Ornette Coleman “Tomorrow is the Question” (1959)

Pictures upgraded April 15, 2020

Track Selection: “Tomorrow is the Question!”

.  .  .

Artists

Don Cherry, cornet; Ornette Coleman, alto sax; Red Mitchell, bass;  Shelly Manne, drums; recorded  Los Angeles, CA, January 16, 1959

Music

Perhaps tame by future “free jazz” standards, but adventurous and uncompromising in its time. An inspiration to both up and coming and established players, Ornette pointed the way to a less predictable playing style, articulate and musical but branching away from the Bird-Coltrane-Rollins tradition, the essence of which seems to be a shift from “performing to please the audience” to “needing to express yourself”.  The line up includes Don Cherry, another early avant-guardist, on trumpet.

Seen here at the Nice Jazz Festival, live, 2010, Ornette Coleman

Vinyl: Vogue LAC 12228  UK release of Contemporary M 3569, Decca pressing

Contemporary Records both US and UK were pressed on heavy vinyl from excellently prepared masters and manufactured to exacting standards, delivering beautiful dynamic range.

By way of warning, much of the Contemporary catalogue has been reissued in recent years by anonymous pressing shops, on low quality digital to vinyl transfers. They are sonically inferior, pressed on wobble-board thin vinyl, but can otherwise look undistinguishable from period pressings (thick card jacket, facsimile liner notes). Always check the runout groove for a giveaway local job-code in addition to the original catalogue number.

Collector’s corner

This treat for the ears set me back £24 from Ebay, and had a number of bidders, as had the earlier Coleman from the same sellers connection, which pushed the envelope a little. But being in Ex/Ex condition made it a very satisfying addition to the collection

8 thoughts on “Ornette Coleman “Tomorrow is the Question” (1959)

  1. Pingback: Jazz for Modernists 2- Ornette Coleman (1930-2015) (Part 1) – The Regency Mod

  2. Pingback: Jazz for Modernists 2 – Ornette Coleman (1930-2015) (Part 1)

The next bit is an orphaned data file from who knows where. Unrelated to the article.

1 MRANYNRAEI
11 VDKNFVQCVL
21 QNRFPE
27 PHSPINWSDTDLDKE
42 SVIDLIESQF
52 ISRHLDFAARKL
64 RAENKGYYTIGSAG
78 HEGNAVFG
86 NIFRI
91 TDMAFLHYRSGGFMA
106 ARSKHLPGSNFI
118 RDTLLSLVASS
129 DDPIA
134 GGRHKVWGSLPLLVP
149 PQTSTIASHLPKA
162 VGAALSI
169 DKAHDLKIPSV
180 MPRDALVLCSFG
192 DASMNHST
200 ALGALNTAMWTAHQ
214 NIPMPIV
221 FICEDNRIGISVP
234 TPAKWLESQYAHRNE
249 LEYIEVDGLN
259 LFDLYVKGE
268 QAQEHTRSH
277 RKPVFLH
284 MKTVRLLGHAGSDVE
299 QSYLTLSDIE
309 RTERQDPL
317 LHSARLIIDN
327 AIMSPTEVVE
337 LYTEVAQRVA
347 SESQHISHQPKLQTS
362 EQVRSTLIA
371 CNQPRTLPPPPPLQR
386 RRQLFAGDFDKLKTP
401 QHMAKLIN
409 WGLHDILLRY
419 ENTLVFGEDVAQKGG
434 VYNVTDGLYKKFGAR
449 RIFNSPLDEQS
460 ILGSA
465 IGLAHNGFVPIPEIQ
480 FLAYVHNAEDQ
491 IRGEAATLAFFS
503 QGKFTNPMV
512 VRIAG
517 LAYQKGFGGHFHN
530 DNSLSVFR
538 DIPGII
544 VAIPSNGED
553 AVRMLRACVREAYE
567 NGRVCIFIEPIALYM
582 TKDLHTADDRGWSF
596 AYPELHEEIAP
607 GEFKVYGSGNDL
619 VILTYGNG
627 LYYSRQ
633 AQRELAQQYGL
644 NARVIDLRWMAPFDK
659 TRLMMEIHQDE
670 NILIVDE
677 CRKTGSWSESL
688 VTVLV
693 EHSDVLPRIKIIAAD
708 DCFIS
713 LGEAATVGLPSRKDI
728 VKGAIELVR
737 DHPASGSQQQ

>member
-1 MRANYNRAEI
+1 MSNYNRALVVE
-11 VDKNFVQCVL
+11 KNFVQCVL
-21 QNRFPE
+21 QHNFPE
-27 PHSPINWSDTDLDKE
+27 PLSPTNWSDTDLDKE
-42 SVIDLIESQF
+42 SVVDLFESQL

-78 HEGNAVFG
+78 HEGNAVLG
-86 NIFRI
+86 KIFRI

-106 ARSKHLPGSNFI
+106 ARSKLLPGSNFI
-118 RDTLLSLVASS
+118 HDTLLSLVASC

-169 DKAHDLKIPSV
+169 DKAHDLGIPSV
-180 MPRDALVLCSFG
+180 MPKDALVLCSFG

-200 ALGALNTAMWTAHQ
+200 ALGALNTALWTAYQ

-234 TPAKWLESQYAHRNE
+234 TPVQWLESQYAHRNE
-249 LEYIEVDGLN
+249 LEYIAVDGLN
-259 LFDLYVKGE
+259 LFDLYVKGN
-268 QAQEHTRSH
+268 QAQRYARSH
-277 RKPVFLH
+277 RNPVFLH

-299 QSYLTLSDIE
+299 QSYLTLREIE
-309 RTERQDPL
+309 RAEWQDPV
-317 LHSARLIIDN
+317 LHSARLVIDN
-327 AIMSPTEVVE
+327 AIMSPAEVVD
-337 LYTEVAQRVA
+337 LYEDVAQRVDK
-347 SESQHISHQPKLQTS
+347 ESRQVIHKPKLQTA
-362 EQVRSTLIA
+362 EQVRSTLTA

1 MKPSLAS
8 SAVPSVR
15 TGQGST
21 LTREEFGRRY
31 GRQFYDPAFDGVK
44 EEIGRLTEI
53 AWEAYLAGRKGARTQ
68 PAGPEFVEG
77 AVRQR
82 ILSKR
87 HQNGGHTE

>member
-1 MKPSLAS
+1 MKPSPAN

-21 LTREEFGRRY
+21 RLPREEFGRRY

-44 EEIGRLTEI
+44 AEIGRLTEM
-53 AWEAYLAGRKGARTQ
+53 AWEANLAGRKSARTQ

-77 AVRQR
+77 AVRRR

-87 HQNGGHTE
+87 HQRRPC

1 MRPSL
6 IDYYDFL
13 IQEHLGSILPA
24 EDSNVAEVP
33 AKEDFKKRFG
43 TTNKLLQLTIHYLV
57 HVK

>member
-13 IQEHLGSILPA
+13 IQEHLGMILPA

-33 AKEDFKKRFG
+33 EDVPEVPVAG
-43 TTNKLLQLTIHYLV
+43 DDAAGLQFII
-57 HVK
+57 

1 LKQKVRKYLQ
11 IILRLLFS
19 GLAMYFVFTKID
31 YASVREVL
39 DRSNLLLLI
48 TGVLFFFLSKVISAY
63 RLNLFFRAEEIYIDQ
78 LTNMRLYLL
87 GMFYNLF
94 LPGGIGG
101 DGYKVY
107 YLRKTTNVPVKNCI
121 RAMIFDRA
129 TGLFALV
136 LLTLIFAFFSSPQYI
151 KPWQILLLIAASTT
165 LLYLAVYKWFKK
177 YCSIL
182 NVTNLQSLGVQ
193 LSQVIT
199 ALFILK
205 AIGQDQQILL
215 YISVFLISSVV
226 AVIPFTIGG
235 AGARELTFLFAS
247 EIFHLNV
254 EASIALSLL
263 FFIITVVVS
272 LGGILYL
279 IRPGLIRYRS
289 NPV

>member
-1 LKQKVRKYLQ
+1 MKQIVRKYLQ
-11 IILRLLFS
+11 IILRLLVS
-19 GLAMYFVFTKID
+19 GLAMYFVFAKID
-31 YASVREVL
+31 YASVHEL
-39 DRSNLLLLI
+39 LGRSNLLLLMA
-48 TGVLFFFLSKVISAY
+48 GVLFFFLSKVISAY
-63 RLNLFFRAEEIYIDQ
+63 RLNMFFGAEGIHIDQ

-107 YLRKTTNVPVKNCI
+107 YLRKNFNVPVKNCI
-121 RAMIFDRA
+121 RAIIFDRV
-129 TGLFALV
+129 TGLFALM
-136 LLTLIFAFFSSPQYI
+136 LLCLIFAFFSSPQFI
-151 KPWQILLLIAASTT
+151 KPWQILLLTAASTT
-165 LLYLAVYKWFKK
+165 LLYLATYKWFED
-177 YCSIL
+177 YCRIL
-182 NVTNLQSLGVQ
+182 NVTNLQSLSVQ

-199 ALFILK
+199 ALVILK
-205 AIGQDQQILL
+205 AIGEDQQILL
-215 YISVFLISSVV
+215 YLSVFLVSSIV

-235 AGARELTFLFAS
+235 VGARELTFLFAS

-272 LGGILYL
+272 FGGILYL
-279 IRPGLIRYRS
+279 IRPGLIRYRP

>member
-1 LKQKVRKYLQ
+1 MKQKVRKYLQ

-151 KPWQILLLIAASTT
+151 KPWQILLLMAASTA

3. Pingback: Improvisationen über Improvisation Einleitung Benjamin Schaefer Jazzzeitung Blog

  4. For me, Ornette is the big bridge between modern jazz and avant garde – one I can safely cross. Great record, great price, what’s not to like? You did well.

    It’s nice to have a Popsike record. I print out the ebay description and auction result to keep inside the cover, sort of like a birth certificate.That way I always know where it came from and what it cost.

  5. I need someone to beat my shoulder (my girlfriend won’t do!!!)….
    I’ve been after this record for a very long time.
    About one month ago I won a VERY LUCKY auction.
    I waited it to arrive before to have a party with you all….

    HERE I AM!!!!
    US Contemporary DG Mono Yellow Label, Cover/Vynil – EX/EX (my grading).

    http://www.popsike.com/ORNETTE-COLEMAN-TOMORROW-IS-THE-QUESTION-59-CONTEMPORARY-NEAR-MINT/350530230693.html

    This are auctions I like!!!! (and I can effort, in this hard times!!!!)

    About this album I love, I totally agree with dottorjazz when he says “From this point his music and Jazz, will be forever different.”

  6. It’s true, move slow but move. Free Jazz is a world represented by musicians who CAN play but also others who CAN’T.
    It was easy for them to play free when they couldn’t play at all.
    An example?
    Albert Ayler’s brother, Don.
    He picked up trumpet and in terms of months he was “playing” with Albert.
    Albert himself, in his first two records, among the rarest in the whole story of Jazz, could’t play at the time. You can hear him play standards, better trying to play. Embarassing.
    But he had an idea and took it forward in the few years he was on earth, becoming one of the most important musicians of the New Thing.
    There is another Ayler record which I consider unlistenable and is a spiritual album: I gave it away. Also the last Impulse albums, a sort of rockish music, aren’t interesting at all.
    Instead I love all the others.
    Archie Shepp, in his first performances with Cecil Taylor (Candid), isn’t interesting at all.
    But after 4 or 5 years he really changed his way to play, producing real masterpieces.
    He had to leave back what he could’t play and find a new way.

  7. Well, you’re beginning to explore the wild side of Jazz.
    This Coleman, his second on Contemporary, is different enough from the first, Something else which had a pianist, I think for the first and last time.
    Ornette was moving from hard bop to free jazz without knowing which way to run.
    You have themes here, at unison with Cherry, then solos, again the theme and coda.
    We see a clear structure in his first records until the fourth Atlantic, Free Jazz.
    From this point his music and Jazz, will be forever different.

    • I feel this is the way to go, but I don’t want to lose many of the “musical friends” I have made along the journey so far. So one step at a time. The great thing about jazz is there is so much to explore

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